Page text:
The WonkLine: April 27, 2009

Welcome to The WonkLine, a daily 10 a.m. roundup of the latest news about health care, the economy, national security and climate policy. This is what we’re reading. Tell us what you found in the comments section below, and subscribe to the RSS feed. Also, you can now follow The Wonk Room on Twitter.

Health Care

In an effort to avoid a possible Swine Flu Pandemic, the European Union’s health commissioner urged Europeans “to avoid traveling to the United States or Mexico if doing so is not essential.”

Washington Post on the public health plan: “For liberals, labor unions and others pushing to make health care available to all Americans, however, the fixation on a public plan is bizarre and counterproductive.”


Jonathan Cohn reported that the House and Senate each have until October 15 to pass health care legislation and if they fail, Democrats will likely use reconciliation. In a bizarre WSJ editorial, former Senator John Sununu asks, “Why should anyone negotiate with [Obama] in good faith with such a threat hanging over the deliberations? “


“Diplomats from the world’s biggest greenhouse gas polluters including the United States, China and India” are meeting in a Major Economies Forum “aimed at getting a U.N. agreement to curb global warming.”

“I think cap and trade is bad policy,” coal-country Blue Dog Rep. Jason Altmire (D-PA) told Politico. “Any way you do it, it hurts Pennsylvania, especially western Pennsylvania.”

The “clean coal” smoke screen continues: “We can’t abandon coal,” Duke Energy CEO Jim Rogers told 60 Minutes, as USA Today reports electric utilities spent a total of $51 million in the last six months of 2008 lobbying Congress on climate legislation.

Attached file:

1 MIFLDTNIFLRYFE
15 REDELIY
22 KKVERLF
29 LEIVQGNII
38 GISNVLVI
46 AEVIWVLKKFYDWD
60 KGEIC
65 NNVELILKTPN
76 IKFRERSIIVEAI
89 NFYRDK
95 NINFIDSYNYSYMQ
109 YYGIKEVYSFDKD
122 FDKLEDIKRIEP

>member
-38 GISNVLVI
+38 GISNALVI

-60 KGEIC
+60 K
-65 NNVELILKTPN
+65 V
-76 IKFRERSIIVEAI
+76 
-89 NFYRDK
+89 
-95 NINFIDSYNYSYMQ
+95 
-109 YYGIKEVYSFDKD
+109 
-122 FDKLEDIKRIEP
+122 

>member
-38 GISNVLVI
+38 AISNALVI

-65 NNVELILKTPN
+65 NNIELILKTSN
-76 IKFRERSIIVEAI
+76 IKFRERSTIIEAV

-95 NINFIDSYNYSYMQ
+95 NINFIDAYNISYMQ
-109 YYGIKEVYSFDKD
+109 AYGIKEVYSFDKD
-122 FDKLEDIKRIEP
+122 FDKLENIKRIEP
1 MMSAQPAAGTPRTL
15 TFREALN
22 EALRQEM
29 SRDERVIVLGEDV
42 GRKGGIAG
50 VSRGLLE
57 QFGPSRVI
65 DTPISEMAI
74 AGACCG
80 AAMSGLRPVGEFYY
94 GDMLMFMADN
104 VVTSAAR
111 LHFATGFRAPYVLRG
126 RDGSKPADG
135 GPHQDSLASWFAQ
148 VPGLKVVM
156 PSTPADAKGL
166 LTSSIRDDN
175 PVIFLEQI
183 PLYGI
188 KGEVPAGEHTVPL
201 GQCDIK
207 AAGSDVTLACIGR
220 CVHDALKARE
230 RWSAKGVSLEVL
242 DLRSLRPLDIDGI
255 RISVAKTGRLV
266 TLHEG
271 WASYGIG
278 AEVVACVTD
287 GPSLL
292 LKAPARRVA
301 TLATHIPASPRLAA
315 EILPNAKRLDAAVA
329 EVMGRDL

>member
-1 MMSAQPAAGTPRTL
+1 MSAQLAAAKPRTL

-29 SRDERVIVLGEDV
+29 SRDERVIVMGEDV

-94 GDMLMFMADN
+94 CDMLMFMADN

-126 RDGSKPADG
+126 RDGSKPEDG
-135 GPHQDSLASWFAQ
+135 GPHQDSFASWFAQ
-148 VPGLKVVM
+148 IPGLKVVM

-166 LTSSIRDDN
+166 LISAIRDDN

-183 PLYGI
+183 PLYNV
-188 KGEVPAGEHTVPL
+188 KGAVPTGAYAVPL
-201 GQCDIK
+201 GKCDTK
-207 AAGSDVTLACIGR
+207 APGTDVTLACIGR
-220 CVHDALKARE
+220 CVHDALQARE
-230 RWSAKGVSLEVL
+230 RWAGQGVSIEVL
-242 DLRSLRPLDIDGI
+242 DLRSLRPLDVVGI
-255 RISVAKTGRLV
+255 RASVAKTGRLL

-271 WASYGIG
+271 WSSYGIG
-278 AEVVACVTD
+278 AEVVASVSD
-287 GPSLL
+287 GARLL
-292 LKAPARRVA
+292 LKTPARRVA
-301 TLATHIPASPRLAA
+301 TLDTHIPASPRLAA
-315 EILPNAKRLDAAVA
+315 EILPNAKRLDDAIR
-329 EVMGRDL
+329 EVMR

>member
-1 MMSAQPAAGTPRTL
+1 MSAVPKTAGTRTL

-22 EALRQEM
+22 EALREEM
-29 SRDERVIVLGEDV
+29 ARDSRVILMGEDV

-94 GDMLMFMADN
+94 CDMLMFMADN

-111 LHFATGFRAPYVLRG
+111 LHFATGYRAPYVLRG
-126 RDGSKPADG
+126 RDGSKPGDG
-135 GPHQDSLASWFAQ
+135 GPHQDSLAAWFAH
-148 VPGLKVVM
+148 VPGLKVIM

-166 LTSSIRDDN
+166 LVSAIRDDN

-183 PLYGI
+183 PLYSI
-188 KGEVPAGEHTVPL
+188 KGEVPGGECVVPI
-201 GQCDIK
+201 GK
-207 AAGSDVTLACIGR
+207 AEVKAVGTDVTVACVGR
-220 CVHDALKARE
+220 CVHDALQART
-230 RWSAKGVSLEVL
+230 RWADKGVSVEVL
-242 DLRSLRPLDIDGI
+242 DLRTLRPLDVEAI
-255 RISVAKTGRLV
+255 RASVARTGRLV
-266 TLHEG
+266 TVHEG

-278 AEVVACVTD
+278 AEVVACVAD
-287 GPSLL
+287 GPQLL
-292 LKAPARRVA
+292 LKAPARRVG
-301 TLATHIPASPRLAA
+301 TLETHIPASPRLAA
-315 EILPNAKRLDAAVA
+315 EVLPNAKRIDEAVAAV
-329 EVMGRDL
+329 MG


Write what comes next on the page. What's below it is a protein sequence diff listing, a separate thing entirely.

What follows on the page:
National Security

“American troops killed two Iraqis on Sunday during an early morning raid in southern Iraq that set off public protests” and drew a complaint from Prime Minister Maliki that the operation “violated a new security agreement.”


Reuters reports that “a radical cleric, acting as the Taliban’s go-between in Pakistan’s restive Swat valley, broke off talks with the government after a military offensive began in a neighboring northwest region.”

“A first-time candidate for office and a member of Vladimir Putin’s ruling United Russia party,” Anton Chumachenko won a seat on a local legislative council in St. Petersburg last month. “Three weeks later, he publicly renounced his own victory, expressing disgust that votes had been falsified in his favor.”


The World Bank said yesterday that the global financial crisis could become “a human and development calamity” for many poor countries, and urged donor nations “to speed delivery of money they have pledged and consider giving more.”

Bob Williams at TaxVox tracks the stimulus spending: “It’s no surprise that the stimulus has yet to get up to full speed…But we’ve gotten off to an encouraging start and we will watch to see how the game plays out.”

Bloomberg’s Jonathan Weil on Bank of America’s forced acquisition of Merrill Lynch: “We are slipping toward a state of lawlessness in this country, all in the name of saving our financial system by creating even bigger banks out of combinations of banks that were dangerously too big already.”